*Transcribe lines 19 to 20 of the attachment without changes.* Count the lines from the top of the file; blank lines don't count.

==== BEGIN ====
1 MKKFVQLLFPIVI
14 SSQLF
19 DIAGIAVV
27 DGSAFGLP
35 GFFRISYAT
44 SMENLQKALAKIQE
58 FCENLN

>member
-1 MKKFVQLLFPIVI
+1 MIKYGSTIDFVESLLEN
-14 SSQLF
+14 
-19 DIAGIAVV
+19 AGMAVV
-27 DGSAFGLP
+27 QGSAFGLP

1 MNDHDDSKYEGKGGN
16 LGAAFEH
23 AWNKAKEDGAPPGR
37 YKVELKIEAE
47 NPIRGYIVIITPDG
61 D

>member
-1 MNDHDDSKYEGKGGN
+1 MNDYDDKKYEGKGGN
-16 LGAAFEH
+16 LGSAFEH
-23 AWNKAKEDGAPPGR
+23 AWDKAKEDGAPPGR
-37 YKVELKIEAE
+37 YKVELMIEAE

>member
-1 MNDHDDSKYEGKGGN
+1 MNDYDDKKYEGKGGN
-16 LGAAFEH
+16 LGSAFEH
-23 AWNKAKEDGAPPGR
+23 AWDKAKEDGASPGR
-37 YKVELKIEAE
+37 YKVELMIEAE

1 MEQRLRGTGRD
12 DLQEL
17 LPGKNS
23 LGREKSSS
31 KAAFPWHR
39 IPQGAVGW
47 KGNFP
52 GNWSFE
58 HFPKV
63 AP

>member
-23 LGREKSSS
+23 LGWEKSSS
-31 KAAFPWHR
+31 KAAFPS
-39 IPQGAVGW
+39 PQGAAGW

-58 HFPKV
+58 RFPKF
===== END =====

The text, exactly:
23 AWNKAKEDGAPPGR
37 YKVELKIEAE